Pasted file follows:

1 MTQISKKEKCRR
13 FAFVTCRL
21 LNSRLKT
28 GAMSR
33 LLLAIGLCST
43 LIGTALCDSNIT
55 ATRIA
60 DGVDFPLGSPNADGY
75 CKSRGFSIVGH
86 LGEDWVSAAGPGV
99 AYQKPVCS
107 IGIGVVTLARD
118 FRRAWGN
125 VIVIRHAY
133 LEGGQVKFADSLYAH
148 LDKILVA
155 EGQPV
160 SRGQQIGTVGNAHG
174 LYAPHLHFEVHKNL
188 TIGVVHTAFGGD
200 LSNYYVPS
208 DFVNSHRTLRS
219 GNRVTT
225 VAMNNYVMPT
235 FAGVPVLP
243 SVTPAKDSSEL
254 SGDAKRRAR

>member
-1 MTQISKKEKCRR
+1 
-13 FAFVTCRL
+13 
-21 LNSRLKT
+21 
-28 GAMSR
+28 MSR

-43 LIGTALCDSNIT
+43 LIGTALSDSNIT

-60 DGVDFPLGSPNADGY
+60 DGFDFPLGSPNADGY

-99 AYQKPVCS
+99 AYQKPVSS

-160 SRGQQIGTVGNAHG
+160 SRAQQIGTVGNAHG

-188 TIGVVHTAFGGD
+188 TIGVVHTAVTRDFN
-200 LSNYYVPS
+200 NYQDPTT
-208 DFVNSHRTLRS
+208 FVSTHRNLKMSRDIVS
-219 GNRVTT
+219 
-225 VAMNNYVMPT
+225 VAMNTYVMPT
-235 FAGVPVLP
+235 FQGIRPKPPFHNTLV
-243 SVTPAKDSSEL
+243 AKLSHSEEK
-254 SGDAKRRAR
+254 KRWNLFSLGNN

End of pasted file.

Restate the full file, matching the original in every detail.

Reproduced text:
1 MTQISKKEKCRR
13 FAFVTCRL
21 LNSRLKT
28 GAMSR
33 LLLAIGLCST
43 LIGTALCDSNIT
55 ATRIA
60 DGVDFPLGSPNADGY
75 CKSRGFSIVGH
86 LGEDWVSAAGPGV
99 AYQKPVCS
107 IGIGVVTLARD
118 FRRAWGN
125 VIVIRHAY
133 LEGGQVKFADSLYAH
148 LDKILVA
155 EGQPV
160 SRGQQIGTVGNAHG
174 LYAPHLHFEVHKNL
188 TIGVVHTAFGGD
200 LSNYYVPS
208 DFVNSHRTLRS
219 GNRVTT
225 VAMNNYVMPT
235 FAGVPVLP
243 SVTPAKDSSEL
254 SGDAKRRAR

>member
-1 MTQISKKEKCRR
+1 
-13 FAFVTCRL
+13 
-21 LNSRLKT
+21 
-28 GAMSR
+28 MSR

-43 LIGTALCDSNIT
+43 LIGTALSDSNIT

-60 DGVDFPLGSPNADGY
+60 DGFDFPLGSPNADGY

-99 AYQKPVCS
+99 AYQKPVSS

-160 SRGQQIGTVGNAHG
+160 SRAQQIGTVGNAHG

-188 TIGVVHTAFGGD
+188 TIGVVHTAVTRDFN
-200 LSNYYVPS
+200 NYQDPTT
-208 DFVNSHRTLRS
+208 FVSTHRNLKMSRDIVS
-219 GNRVTT
+219 
-225 VAMNNYVMPT
+225 VAMNTYVMPT
-235 FAGVPVLP
+235 FQGIRPKPPFHNTLV
-243 SVTPAKDSSEL
+243 AKLSHSEEK
-254 SGDAKRRAR
+254 KRWNLFSLGNN